Abdullah was one of 47 drivers and passengers who stayed out for about an hour before being arrested. They were banned from travel for a year, lost their jobs for 2 1/2 years and were condemned by the powerful clergy as harlots.
Spread the Word
Now it’s “superb” that a younger generation is following in their footsteps, Abdullah said in an interview from Riyadh, the capital. She doesn’t have an international driver’s license, so she will help by spreading the word about the event with telephone calls, text messages and e-mails, she said.
“Their timing is perfect,” she added. “There’s momentum in Saudi Arabia now and that should help.”
King Abdullah has taken steps this year to ensure regional turmoil remains outside his borders, pledging almost $100 billion of spending on homes, jobs and benefits. He also has promised to improve the status of women. He opened the first co- educational university in 2009; appointed the kingdom’s first female deputy minister, Nora bint Abdullah al-Fayez, the same year; and has said he will provide more access to jobs for women, who make up about 15 percent of the workforce.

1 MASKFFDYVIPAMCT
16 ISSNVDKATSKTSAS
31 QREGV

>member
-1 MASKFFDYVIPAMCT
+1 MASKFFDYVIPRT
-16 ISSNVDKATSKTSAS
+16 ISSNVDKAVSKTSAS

A change of policy in 2008 allowed women to stay in hotels without male guardians, and an amendment to the labor law allowed women to work in all fields “suitable to their nature.”
Human Rights Watch said in January that “reforms to date have involved largely symbolic steps to improve the visibility of women.” While the United Nations ranked the kingdom in the top one-third of nations in its 2010 Human Development Report — higher than Brazil and Russia — its score for gender equality was much lower. On that measure, which includes assessments of reproductive health and participation in politics and the labor market, Saudi Arabia was 128th of 138 nations, below Iran and Pakistan.
The campaign Manal is helping to organize, called “I will drive starting June 17,” is the latest effort by Saudi women this year to express their desire for more rights. On April 23, a group of 15 women showed up at a registration center in the western city of Jeddah, asking to participate in the September election, the Arab News reported a day later. While they were denied entry, they were permitted to relay their demands to Abdul Aziz al-Ghamdi, the head of the district office, the Arab News said.